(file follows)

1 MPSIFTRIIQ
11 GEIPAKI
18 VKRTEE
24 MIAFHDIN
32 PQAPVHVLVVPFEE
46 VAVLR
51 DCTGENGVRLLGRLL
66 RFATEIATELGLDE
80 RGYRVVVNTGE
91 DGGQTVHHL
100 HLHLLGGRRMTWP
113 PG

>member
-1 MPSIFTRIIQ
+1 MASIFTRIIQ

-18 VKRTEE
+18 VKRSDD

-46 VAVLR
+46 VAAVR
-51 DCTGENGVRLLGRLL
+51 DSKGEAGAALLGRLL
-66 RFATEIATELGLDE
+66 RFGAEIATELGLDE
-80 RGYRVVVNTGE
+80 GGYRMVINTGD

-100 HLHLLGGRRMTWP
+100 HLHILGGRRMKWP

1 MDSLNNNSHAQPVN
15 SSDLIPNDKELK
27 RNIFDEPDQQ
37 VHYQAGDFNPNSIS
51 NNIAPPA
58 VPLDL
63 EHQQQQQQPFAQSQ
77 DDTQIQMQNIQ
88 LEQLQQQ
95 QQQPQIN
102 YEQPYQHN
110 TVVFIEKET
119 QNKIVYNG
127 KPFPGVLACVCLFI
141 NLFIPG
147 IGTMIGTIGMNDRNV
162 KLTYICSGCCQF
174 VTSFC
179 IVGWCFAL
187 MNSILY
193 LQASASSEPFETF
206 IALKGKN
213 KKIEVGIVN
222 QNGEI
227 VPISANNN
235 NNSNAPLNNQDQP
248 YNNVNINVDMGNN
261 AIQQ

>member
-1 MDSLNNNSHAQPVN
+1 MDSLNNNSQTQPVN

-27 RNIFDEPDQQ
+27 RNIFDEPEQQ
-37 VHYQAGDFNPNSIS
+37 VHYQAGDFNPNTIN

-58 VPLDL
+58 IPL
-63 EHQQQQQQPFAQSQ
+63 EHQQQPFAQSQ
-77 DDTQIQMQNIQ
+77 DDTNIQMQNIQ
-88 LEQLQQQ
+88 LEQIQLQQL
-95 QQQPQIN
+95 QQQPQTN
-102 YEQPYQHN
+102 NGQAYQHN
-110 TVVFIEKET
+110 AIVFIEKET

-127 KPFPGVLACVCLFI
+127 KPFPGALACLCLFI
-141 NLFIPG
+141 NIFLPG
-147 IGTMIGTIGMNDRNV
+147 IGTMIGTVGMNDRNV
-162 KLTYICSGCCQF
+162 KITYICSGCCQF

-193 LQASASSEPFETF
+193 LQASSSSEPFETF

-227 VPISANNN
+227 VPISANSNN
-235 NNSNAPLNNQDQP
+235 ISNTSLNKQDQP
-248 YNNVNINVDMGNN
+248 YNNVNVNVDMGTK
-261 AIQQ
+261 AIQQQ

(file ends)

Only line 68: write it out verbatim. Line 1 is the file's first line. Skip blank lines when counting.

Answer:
+77 DDTNIQMQNIQ